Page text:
Lost Viking Settlements: 2. The Western Frontier (Part 2)

A little more Ragnarök on the Viking Western Frontier.

Updated 05 December 2018.

This is the second part of an article on Lost Viking Settlements: The Western Frontier. Part 1 can be found here.

The story continues after the abandonment of the L’Anse aux Meadows in Canada. We return to Greenland to find out how the settlers coped in the generations after Eirik the Red.

Death & Taxes

Site of the original bishop’s house at Skaholt (Source: Flickr / Ian McBride)

Whatever happens in Canada, stays in Canada. You are a settler who arrived with Eirik the Red on the first ships. Whilst you never travelled to Newfoundland, you hear of the younger generations sailing back and forth. You also hear about the killings there, but little else about Leif’s camp on Vínland. What you do notice, however, is how he starts to travel more often to Norway. He is king Olaf Tryggvason’s man and the king persuades Leif to speed up Greenland’s conversion to Christianity. You observe how some folks remain loyal to the old ways, but more and more others follow the new religion. Christianity spreads on Greenland, and many attend mass in the churches near the longhouses.1

By 1124, Norway bestows the Greenlanders the prestigious bishop’s seat at Garðar.2 Though, in effect, the Norwegian king and Archdiocese then control the Church on Greenland. They can exert their influence and control the monopoly on the flourishing ivory trade.3 The Norwegians also impose heavy taxes on Greenland in due time.4 The Greenlanders pay their taxes until the early fourteenth century when they send a final shipment of 520 walrus tusks.5 The Norse are all caught up in domestic problems and fail to notice the lack of income.

The Church, the largest landowner in Greenland, only sends a clergyman to inspect the situation twenty years (!) later in 1347.6 This man is Ívar Bárðarson. He travels to the Western Settlement and writes about what he finds. The homesteads are abandoned and the cattle roam freely in the countryside. He blames the skraelings.7 Yet no evidence of violence has been found so far. Perhaps a threatening presence might have been enough, if there are no longer enough Greenlanders to defend themselves?8

Roaming the Canadian Arctic

Based on the Saga texts in Íslendinga sögur, Svart á hvítu, Reykjavik, Iceland, 1987 (Source: Wikipedia / Masae).

On the other hand, there is also peaceful interaction between the Norse and native people through trade and cultural exchanges. The sagas mention the Greenlanders exploring the region and objects have been found across the Canadian Arctic that may be Norse.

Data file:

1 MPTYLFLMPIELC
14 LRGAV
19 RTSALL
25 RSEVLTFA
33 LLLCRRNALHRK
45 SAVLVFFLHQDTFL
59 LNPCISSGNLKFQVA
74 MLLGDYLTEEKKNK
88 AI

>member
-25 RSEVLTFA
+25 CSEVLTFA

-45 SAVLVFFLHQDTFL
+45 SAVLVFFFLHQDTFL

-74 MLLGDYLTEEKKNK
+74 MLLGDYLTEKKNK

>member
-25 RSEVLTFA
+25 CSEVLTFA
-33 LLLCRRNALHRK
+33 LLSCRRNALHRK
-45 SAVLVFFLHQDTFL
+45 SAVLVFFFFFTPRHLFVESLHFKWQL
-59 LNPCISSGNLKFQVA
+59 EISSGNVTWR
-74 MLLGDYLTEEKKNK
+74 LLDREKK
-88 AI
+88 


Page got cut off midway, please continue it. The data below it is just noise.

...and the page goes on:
Research started as early as 1999 to determine if these objects are indeed Norse. Unfortunately, the professor in charge was fired before her project was finished.9 Some scholars are still sceptical about the Helluland Project, as it was called. Some pieces of textile are in question. One thing that was known, was that the Norse were adept at weaving hair of Artic animals into their garments. The most one recent study now shows that the pieces of textile found were actually woven by the Inuit and not Norse or Greenlanders.10

Hopefully, a similar full-scale research will still be conducted sometime in the future. It might present a better picture of the extent of interaction between indigenous people and Greenlanders. Perhaps it might even reveal more on how the Greenlanders adapted to living in the harsh conditions. For example, the settlers know about taking fat to keep fit during the winter. And there is also a major shift noticeable in their diet from game to maritime food. But did they know enough to keep themselves alive?11

A Changing World: 1350–1400

Norway’s lack of response to the tax situation in Greenland is a sign on the wall. Not everything is going well in Scandinavia. In the rapidly changing world of the fourteenth century, the northern countries adapt to the feudal and chivalric courts.12 They lose their political footing and, in time, also their economic advantages.

Main trading routes of the Hanseatic League in northern Europe (Source: Wikipedia / Flo Beck).

One to intervene with the Scandinavian trade monopoly in the East, is the Hanseatic League. In 1358 German trading cities come together to form this alliance to protect their business, particularly in the Baltic. Swedish traders see no other option than to sign the treaty of Visby, become a part of the alliance and give up their monopoly. Later on, Denmark loses its wars against the Hanseatic armies in 1370 after which the Hansa cities have a firm trade monopoly throughout Scandinavia and the Baltic.13

The outlook becomes really grim when Europe is hit by war and the Plague that decimate the population. The Scandinavians suffer, too, from much death, as well as steep declines in trade and income. With fewer people and farms deserted, taxes cannot be collected and rents are no longer paid.14 Unsurprisingly, the sales of luxury goods go down, too. The walrus ivory that made Greenland so wealthy, is not in decline due to a smaller walrus population or hunting, but rather the low demand. And merchants find ivory more easily and cheaper via Russia or Africa.15

Ragnarök in the Canadian Arctic?